Fat – Basics You Need To Know

Fat?, “Low Fat” “High fat”, “Moderate fat” or “Nonfat”? What is your choice? Is it the best one?

When we hear the term “Fat” we get alarmed and it induces a worry over our health condition, even though it is a nutrient needed in our daily diet. Fat is a major macro-nutrient needed for the human body along with carbohydrates and proteins.

Why do we need Fat? 

  • Fat is a good source of energy. It gives nine calories from each gram of fat. Compared to other nutrients fats are very high in calories
  • Vitamin A, D, E and K can be only absorbed by the human body after dissolving in fat.
  • Essential fats like Omega 3 and Omega 6 cannot be produced inside the body. They must be taken from the diet or dietary supplements.
  • Allows to maintain body temperature, and protect our organs

Too much is not ideal…

Eating too many fatty foods may increase your risk of heart disease, stroke, obesity, and other non-communicable diseases.

The daily recommended fat intake for adults is less than 7 tablespoons per day. Less than one-third of your total fat intake should come from saturated fatty acids. Trans fats should not be more than 2%of your total energy intake. Unsaturated fatty acids like omega 3 should make up the rest of your fat intake.

Types of fat

Fats come in different forms. There are two major forms of dietary fats in the foods we eat. They are Saturated fats and Unsaturated fats. They have different chemical structures and physical properties. Unfortunately, it is a tad tough to explain the types without getting a bit technical so here we go:

Saturated –

Saturated fats are composed of fatty acid chains with single bonds and they typically exist as solids in room temperature. It is best to avoid or at least cut down on this type because it can be bad. Higher amounts of saturated fats are found in many fast, processed, and baked foods like pizza, desserts, hamburgers, cookies, and pastries. Also, in dairy and certain plant oils like coconut oil. Saturated fats are heat stable.

Unsaturated –

Unsaturated fats have double or triple bonds between carbon molecules in the fatty acid chain and they usually exist as liquids in the room temperature. These are found in avocados and peanut butter, nuts like almonds, hazelnuts, cashews, and seeds, such as pumpkin, sesame, and sunflower seeds. It is also found in plant oils, such as olive, peanut, safflower, sesame, and canola oils.

Fat - Basic Facts You Need To Know

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Unsaturated fats include omega-3 fatty acids and omega-6 fatty acids. We find these types of Fats in plant-based oils like soybean, corn, safflower oils, and, are abundant in walnuts, flax seeds, sunflower seeds, and fish like salmon, mackerel, herring, tuna, and trout.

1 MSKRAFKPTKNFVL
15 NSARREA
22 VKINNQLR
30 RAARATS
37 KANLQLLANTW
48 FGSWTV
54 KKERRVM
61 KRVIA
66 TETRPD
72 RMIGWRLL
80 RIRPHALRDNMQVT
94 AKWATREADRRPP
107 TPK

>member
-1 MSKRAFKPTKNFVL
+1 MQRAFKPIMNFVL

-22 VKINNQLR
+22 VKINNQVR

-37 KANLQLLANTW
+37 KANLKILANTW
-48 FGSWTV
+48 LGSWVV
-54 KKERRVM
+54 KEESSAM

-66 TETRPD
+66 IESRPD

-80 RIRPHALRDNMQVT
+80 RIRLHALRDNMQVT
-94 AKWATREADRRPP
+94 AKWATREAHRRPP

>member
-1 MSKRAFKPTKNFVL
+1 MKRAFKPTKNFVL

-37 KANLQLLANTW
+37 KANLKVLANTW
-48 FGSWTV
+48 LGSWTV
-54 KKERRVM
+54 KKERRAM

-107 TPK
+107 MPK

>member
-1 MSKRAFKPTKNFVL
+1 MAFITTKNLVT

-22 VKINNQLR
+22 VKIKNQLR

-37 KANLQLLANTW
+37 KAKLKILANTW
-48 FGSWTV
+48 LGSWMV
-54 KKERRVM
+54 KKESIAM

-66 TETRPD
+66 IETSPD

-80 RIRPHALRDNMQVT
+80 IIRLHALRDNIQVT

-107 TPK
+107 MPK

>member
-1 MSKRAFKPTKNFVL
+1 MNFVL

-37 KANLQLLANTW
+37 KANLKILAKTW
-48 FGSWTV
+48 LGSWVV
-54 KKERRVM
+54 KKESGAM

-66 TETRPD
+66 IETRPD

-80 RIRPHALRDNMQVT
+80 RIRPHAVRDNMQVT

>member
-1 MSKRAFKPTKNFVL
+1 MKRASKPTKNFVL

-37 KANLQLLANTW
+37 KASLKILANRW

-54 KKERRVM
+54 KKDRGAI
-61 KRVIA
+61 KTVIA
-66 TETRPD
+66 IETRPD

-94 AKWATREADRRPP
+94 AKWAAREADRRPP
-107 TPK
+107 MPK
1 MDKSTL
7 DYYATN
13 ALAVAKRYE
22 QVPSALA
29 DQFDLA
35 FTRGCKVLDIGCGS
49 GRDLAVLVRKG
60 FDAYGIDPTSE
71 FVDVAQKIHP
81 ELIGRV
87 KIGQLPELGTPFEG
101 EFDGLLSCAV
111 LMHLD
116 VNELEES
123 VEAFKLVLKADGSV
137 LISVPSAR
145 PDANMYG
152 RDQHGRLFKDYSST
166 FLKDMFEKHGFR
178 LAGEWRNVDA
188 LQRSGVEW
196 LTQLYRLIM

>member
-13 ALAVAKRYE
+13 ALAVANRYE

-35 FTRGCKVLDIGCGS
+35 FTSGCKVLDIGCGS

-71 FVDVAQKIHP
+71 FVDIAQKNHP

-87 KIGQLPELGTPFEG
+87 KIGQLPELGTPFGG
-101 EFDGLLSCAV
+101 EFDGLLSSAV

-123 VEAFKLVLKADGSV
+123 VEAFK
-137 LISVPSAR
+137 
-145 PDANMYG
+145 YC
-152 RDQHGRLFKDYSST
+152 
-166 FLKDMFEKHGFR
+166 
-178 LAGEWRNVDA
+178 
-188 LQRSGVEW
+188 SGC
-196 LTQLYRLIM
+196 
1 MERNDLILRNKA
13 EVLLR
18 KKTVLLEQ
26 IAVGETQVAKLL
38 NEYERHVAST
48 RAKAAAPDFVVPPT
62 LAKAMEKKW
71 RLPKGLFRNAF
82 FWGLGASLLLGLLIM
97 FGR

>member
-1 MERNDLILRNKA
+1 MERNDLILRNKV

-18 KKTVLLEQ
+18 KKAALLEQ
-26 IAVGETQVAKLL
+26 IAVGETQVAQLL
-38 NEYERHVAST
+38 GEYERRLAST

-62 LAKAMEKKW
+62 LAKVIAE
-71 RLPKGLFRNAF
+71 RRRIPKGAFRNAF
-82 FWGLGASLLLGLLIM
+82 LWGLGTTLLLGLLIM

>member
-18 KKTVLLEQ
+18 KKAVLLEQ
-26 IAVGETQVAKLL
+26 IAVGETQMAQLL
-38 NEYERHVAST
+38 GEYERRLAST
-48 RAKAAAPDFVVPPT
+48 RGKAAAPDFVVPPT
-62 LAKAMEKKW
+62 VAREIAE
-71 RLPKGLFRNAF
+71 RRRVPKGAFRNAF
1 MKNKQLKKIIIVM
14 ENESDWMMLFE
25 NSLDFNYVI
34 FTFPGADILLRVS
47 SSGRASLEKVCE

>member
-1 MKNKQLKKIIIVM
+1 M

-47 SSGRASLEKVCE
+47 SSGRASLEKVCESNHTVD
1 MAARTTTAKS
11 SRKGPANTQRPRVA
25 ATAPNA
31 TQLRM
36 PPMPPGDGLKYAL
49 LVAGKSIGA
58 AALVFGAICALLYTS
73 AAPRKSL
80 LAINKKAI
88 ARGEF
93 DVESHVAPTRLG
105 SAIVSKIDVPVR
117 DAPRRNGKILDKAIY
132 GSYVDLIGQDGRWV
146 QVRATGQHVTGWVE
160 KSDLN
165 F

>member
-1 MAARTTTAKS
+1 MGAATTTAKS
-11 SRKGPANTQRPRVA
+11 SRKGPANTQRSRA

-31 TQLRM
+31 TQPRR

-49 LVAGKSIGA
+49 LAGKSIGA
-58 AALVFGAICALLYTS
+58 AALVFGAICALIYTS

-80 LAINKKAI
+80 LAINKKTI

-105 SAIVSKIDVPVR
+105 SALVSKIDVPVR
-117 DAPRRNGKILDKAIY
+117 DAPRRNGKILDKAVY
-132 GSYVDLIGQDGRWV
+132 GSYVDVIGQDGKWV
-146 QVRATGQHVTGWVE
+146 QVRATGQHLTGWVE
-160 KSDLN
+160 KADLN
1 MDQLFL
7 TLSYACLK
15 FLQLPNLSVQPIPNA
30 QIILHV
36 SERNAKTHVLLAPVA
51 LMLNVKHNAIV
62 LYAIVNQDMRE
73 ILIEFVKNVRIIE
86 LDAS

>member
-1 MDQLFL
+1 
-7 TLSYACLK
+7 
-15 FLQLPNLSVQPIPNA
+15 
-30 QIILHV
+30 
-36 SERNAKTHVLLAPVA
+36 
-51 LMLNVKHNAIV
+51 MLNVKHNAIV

Trans fat – These are a form of unsaturated fats that are produced while processing. You will find these in margarine, snack food, baked foods, most fried fast foods and in doughnuts, cakes, biscuits.

The main issue of fatty food consumption is the influence of cholesterol profile in blood.  Saturated fatty acids may affect to raise Low-Density Lipoprotein (LDL) level, called bad cholesterol in the blood. LDL is responsible for the plaque formation inside arteries and induce the Coronary Heart Disease Risk.

In comparison, unsaturated fatty acids affect the rise of the other form of cholesterol called good cholesterol, High-Density Lipoprotein (HDL) in blood. HDL acts as a picking agent of LDL and transport to the liver, where is broken down and discarded. Thus, lowering the bad cholesterol level in blood.

Tips to maintain a Fat Profile

  • The easiest, effective and economically friendly way is changing the dietary habits and cooking habits. It is better to start by removing fatty foods subsequently.
  • Always include nutrient-dense fresh vegetables and fruits instead of processed foods and deep-fried fatty foods.
  • Always use coconut oil in deep frying because it is heat liable and resistant to structural changes of the fatty acid profile. When cooking, use unsaturated fats like sunflower oil, palm oil and use olive oil in making salads. Try to avoid using oil in cooking whenever possible and do baking, boiling or steaming to retain the maximum amount of nutrients.
  • Manage your diet to keep your saturated fat level low (use non-fat dairy, skinless lean, etc)
  • Follow daily physical activity routine that helps to burn extra calories in the body (Minimum 20 minutes exercise per day, four days per week)

Incorporating fatty foods to the diet is an essential part, but just remember to choose foods with good fats and within a limit. Following a healthy diet plan means you are ready to feel the joy of a healthy life.

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Dewni Jayasuriya

Dewni Jayasuriya is a Nutritionist. She holds a Special degree, Bachelor of Science in Food Science and Nutrition from the Wayamba University of Sri Lanka. She is interested in dietary counseling, diet planning and is continually on the lookout for trends in modern Food Science and Technology.

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